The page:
With lockdowns across the world and social distancing, technology is playing a central role in communication. Increasingly, people are participating in religious services and concerts online through live-streaming. Pope Francis may have been speaking over the Easter holidays in a mostly empty St. Peter’s Basilica or St. Peter’s Square, but he was joined by thousands, if not millions, of persons through the internet and more traditional means such as television and radio. In many ways, COVID-19 is accelerating the use of technology in our work and social activities.
In Geneva, Brussels, London, New York, Kingston, Georgetown, and other cities across the world, many people are now working from home using the internet and conducting local and international meetings through some form of teleconferencing.
Heads of Government of the Caribbean Community (CARICOM) and senior officials have increasingly resorted to more frequent use of teleconferencing. In fact, recently the Heads of government have been holding emergency sessions on COVID-19’s impact on the region.
Services, such as medical consultations, physiotherapy sessions, and exercise classes, are now being provided through various internet applications. It seems that e-commerce has also increased significantly. Thus, COVID-19 is forcing many people to become much more familiar with technology, and its various applications.
Working from home has also raised again in Jamaica, and no doubt in other parts of the Caribbean region, the question of flexible working hours. People working from home, whether in the public or private sectors, are reported to be more productive and less stressed. Of course, this requires further study. In Jamaica, in 2014, the Employment (Flexible Work Arrangement) (Miscellaneous Provisions) Act was adopted but is yet to be fully implemented. COVID-19 is demonstrating that there could be merit in introducing some flexible working schedules where appropriate.
The Challenges in the Caribbean
While many developed countries have been using technology in the workplace and have adopted flexible working hours, this is not the case in the Caribbean and other developing countries. In general, these countries are playing catch-up.
However, there are definite signs of improvement over the last 12 years, during which time Caribbean countries upgraded internet services and received teleconferencing equipment through a technical cooperation program. The CARICOM Council for Trade and Economic Development (COTED) Special Session on Information and Communications Technologies (ICT) has, for many years, been looking at creating a Single ICT Space allowing for ICT harmonization and other legislative frameworks in CARICOM. Increased use of ICT, it is said, would aid the realization of the long-awaited CARICOM Single Market and Economy (CSME) and the UN Sustainable Development Goals.
Within the Caribbean, and especially in its public sector, it is necessary to ensure that institutions and employees have up-to-date, properly maintained equipment and are efficiently trained in how to use them. The service providers in the Caribbean also have to iron out all the kinks to provide a high quality of service at a price that users can afford.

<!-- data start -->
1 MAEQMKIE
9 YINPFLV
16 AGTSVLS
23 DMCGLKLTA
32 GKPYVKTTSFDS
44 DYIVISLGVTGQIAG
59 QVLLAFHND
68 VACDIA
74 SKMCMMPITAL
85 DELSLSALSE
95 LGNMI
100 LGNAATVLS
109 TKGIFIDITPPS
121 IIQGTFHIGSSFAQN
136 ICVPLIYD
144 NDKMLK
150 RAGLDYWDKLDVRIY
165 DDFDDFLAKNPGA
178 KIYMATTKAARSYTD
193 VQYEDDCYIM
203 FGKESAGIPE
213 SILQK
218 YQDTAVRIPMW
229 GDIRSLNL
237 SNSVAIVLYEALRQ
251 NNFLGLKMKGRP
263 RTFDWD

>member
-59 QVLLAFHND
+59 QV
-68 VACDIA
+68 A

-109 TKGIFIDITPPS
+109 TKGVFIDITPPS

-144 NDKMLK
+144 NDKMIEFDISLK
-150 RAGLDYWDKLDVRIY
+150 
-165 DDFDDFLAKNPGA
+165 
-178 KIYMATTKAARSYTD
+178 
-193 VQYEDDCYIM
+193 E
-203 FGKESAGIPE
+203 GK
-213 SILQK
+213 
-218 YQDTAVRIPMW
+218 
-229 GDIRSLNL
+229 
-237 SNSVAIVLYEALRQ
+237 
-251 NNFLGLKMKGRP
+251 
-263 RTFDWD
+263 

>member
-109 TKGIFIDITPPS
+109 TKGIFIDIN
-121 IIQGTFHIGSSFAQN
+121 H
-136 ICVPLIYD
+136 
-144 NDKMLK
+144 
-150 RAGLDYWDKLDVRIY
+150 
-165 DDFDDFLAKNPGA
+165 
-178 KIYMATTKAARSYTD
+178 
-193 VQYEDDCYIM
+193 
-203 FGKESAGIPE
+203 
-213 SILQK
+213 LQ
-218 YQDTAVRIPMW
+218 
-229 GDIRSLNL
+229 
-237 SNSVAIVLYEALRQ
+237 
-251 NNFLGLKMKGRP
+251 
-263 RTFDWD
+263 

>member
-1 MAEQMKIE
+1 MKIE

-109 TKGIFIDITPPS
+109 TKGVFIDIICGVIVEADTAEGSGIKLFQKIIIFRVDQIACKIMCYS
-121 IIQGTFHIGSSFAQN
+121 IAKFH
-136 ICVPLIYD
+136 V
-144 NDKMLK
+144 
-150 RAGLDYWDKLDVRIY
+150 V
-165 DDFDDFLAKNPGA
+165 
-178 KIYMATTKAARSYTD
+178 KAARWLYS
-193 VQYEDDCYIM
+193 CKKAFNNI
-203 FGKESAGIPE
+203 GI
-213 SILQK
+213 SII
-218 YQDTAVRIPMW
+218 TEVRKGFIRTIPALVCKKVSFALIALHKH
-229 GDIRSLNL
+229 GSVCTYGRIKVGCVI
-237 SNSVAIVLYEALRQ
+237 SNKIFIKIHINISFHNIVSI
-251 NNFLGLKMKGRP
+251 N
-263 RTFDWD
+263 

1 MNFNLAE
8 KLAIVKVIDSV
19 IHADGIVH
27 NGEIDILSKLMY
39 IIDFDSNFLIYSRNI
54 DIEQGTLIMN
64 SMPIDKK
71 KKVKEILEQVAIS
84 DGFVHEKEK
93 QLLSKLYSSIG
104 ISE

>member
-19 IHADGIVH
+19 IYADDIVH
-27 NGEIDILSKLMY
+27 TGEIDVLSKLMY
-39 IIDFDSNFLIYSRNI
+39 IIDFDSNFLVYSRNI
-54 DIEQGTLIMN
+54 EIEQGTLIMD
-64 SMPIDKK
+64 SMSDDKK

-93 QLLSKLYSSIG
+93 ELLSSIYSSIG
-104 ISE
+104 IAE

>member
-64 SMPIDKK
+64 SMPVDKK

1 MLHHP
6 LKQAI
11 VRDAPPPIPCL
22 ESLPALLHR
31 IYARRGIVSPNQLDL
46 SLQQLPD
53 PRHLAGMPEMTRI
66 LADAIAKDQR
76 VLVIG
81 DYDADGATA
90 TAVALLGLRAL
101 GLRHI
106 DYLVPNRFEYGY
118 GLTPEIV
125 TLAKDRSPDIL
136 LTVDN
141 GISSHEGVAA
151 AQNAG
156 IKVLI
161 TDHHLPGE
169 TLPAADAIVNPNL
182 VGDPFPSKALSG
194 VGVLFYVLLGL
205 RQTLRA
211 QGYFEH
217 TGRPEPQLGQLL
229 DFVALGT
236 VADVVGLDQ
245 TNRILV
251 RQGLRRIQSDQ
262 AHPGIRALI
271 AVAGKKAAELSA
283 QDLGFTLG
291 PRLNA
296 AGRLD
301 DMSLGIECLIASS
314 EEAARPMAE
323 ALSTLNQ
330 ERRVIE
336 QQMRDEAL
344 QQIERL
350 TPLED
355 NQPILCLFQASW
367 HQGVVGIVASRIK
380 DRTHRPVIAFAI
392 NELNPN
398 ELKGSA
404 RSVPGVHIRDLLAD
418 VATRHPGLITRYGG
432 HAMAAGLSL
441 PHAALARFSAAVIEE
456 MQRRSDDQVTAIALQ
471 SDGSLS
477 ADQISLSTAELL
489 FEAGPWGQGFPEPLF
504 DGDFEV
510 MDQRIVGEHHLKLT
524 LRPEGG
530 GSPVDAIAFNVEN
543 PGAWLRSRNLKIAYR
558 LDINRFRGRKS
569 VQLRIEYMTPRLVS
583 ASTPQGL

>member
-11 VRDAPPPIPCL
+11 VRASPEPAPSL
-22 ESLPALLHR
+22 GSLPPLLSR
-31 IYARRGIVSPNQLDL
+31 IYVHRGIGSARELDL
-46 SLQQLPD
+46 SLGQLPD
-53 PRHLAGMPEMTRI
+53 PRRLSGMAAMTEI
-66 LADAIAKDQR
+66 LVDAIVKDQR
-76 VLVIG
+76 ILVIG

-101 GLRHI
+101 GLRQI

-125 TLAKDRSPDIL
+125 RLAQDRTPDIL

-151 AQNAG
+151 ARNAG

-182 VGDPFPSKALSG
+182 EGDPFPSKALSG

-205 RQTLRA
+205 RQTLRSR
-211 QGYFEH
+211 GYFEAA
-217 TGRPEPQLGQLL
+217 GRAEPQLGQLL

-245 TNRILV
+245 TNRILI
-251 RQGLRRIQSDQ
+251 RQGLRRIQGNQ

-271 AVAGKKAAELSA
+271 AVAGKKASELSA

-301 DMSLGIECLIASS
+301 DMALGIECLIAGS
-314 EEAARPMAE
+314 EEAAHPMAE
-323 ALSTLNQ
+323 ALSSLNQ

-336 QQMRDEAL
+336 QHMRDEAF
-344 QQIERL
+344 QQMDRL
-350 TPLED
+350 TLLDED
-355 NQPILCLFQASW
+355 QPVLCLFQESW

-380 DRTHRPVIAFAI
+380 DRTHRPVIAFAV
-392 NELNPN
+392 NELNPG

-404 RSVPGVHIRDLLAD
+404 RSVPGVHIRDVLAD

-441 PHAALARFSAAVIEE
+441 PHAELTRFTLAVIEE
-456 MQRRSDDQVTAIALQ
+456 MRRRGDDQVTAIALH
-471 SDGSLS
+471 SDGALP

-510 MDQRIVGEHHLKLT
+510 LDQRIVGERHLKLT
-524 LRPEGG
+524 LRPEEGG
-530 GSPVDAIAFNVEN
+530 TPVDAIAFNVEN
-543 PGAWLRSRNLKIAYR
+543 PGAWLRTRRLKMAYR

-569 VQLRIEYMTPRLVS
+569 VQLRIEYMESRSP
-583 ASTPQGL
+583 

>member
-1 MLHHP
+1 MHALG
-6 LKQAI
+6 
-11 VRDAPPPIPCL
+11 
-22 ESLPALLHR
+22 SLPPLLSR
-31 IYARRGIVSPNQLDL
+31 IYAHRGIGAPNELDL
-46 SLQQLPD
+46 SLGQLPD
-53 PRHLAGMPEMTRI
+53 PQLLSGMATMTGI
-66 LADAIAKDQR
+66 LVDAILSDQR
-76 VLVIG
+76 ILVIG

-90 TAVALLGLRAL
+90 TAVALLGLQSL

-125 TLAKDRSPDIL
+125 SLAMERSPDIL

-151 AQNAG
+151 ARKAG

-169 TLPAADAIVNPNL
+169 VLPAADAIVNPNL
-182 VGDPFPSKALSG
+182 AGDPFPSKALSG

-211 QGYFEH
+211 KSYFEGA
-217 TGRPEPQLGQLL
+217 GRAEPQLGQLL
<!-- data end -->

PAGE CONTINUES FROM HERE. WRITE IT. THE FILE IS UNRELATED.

To be honest, Caribbean residents are not actually receiving the best quality telephone and internet services from their principal providers. Security is an important issue as well and, of course, across the region cybersecurity policies and legislation need to be completed.
E-commerce, which is among the issues proposed for consideration in the World Trade Organization (WTO), needs to be properly addressed across the CARICOM region. This is where business is now being conducted especially among Micro Small and Medium Enterprises (MSMEs).
The use of technology is also changing how diplomacy is being conducted, moving from face-to-face meetings and very formal diplomatic notes and saving-telegrams to teleconferencing, emails, and social media portals like Twitter, Instagram, WhatsApp, etc. This is not to say that there isn’t still a place for diplomatic person-to-person contact, but diplomacy has clearly moved into the digital age.
The flexible working arrangements also need to be seriously examined for implementation. The experiences forced on the region and the rest of the world in this COVID-19 period clearly indicates that the use of technology for communication in various scenarios is workable.
So, whether people are prepared or not, the future of work is evident as COVID-19 preventative is propelling the world more into the digital age and the related reform of working procedures.
A few weeks ago when CARICOM Heads met to share ideas and experiences on measures related to COVID-19, Barbados Prime Minister Mottley said the presence of the coronavirus “could be the region’s time.” Indeed, it could be the Caribbean’s time to implement the many CARICOM proposals which are outstanding including proposals on agriculture and food security, trade in services, and most importantly, ICT.
Guest editorial adapted from CMC feature written by Elizabeth Morgan, a specialist in International Trade Policy and International Politics.